No, identify reports TrueColor, and it's straight from the scanner so it's unlikely. I did
find the source of the bug though, and it's internal to ImageMagick and relates to how Not-a-Number floats are handled.
I performed some additional tests. I got the same thing to break using rose:
convert-hdr rose: -level 20,100%,1.5 -clamp -depth 8 x:
After having performed a lot of tests with -level, -clamp, and HDRI vs. non-HDRI ImageMagick I think I have found that it is the -level
operator that breaks here, and more explicitly, it breaks iff
these conditions are true:
- convert is compiled with HDRI support.
- The -level operator drives a dark pixel negative. (convert rose: -level 20%,100%,1.5...)
- The -level operator is applying a gamma != 1.0. (convert rose: -level 20%,100%,1.5...)
- The image depth is then set to 8 bpc. (convert rose: -level 20%,100%,1.5 -clamp -depth 8...)
So I got a bit curious, and dug through the source code to find the reason for this. The culprit is the gamma operation in magick/enhance.c/LevelPixel()
, which does a call to pow()
with a negative value due to the stretch, thus returning -NaN
(Not a Number). Nothing similar happens with bright pixels, they just return a very large but valid number.
This -NaN is stored in the image and propagated through most other functions, since almost every operation on a NaN results in a NaN. Clamping the image with -clamp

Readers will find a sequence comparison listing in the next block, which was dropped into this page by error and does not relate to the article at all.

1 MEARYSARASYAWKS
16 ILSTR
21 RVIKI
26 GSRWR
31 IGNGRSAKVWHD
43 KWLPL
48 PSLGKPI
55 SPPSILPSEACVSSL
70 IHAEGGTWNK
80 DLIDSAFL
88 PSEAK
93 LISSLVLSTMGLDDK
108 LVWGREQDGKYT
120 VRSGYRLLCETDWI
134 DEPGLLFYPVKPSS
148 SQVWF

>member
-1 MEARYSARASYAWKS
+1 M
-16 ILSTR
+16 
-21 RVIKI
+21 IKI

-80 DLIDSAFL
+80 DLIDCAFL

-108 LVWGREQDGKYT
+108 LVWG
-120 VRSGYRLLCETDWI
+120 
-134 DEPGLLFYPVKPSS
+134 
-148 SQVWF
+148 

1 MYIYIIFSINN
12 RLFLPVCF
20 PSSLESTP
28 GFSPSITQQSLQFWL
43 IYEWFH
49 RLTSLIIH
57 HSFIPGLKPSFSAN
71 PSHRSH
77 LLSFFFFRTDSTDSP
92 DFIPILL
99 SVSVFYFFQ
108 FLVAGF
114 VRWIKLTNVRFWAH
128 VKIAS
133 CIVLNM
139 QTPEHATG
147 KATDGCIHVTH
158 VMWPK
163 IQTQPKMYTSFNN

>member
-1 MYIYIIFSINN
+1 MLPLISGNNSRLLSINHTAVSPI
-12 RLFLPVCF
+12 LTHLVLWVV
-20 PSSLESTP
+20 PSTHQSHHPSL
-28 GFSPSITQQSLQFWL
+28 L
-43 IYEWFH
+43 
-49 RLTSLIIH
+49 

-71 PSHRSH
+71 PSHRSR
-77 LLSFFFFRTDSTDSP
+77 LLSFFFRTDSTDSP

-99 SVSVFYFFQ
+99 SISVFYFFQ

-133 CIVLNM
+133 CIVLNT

doesn't help, because the NaN is propagated.
Then we reach magick/attribute.c/SetImageChannelDepth()
which for the HDRI version calls ScaleAnyToQuantum(ScaleQuantumToAny())
for every pixel in every channel. ScaleQuantumToAny() actually converts the HDRI floats to an integer
This is where the silly things happen. On my platform, gcc 4.7.2 on a Core2 Quad, running 64-bit Ubuntu, casting a NaN to an integer that is 4 bytes or less returns 0. Casting a NaN to an integer larger than 4 bytes returns 9223372036854775808. This is exactly why the program breaks when I use -depth 8
but doesn't break as much when I use PNG24
. PNG24 doesn't use ScaleQuantumToAny, but rather ScaleQuantumToChar
. This turns the NaN pixels black instead of white, and thus it makes the error invisible. ScaleQuantumToAny
casts it to a large integer, likely 8 bytes, and thus the pixel gets a really huge value instead of 0, so it turns white.
I'm not sure what the best solution is. This problem is likely to happen everywhere
gamma correction is taking place on pixels with negative values, so fixing it may be difficult. One option is to check for -Nan
. -NaN would be black, +NaN would be white.